Oh, previous post, you could not be more wrong! My apologies for creating a new post rather than just commenting on yours, but I wanted to include some links.
I promise I’m not just towing the critical line here when I say that I thought this performance was fantastic. (I was in a car driving up I-5 at the time so I had to watch those YouTube links after the fact, but still). I’ll gladly admit that any of Prince’s recorded output over the past 10 years (or more) has been forgettable at best, and that’s incredibly sad considering the brilliance of his work in the 80s. But in this performance on Sunday, he utterly redeemed himself. Given the miniscule performance time, as well as the short attention span and enormous demographic range of viewers, he did the only logical thing: jam together a string of hits (his own and otherwise) like a prime-time DJ set. I don’t think it’s “pandering” to play a song people know, especially considering every single moment of even the most familiar numbers was altered in some way. He brought completely new melodies and a call-and-response vocal to “Let’s Go Crazy,” basically created a live mashup of the intro to “1999” with “Baby I’m a Star” and “Proud Mary,” and injected every song with a raw, gritty power via those amazing guitar solos. Plus, considering the recent hullabaloo over black musicians playing rock music, there was something both utterly natural and deeply subversive in seeing Prince take on Foo Fighters’ ubuquitous (and mediocre) “Best of You,” and turn it into an almost-unrecognizably great song that straddled arena rock and gospel.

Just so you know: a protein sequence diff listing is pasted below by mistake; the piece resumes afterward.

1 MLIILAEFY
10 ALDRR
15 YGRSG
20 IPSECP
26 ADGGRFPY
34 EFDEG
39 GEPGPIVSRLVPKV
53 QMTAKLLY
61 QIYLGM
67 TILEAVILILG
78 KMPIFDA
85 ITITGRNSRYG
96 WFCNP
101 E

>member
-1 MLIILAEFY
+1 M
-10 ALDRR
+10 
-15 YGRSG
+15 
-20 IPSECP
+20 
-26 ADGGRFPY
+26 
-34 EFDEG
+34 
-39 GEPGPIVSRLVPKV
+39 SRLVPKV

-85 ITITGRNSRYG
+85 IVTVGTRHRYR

Ultimately, though, it was the casual ease with which he handled the almost unimaginable pressure of the event that made this such a riveting performance. He tossed off lyrics like he was just improvising at practice, walked away from the mic to deliver a one-handed guitar solo, and sauntered back halfway through a line like it just didn’t matter. As Sanneh put it in the Times, Prince “looked as if he were getting away with something,” and whether that was the knowledge that an artist once decried as obscene is giving a safe-but-thrilling performance at a venue now terrified of supposed obscenity, the thought that a quirky, diminutive experimental genius could so easily position himself squarely in the middle of the American mainstream, or just the fact that someone who went so quickly from superstardom to silly-symbol joke could come back so triumphantly, it was amazing to watch. One ticket to the Prince Las Vegas show, please.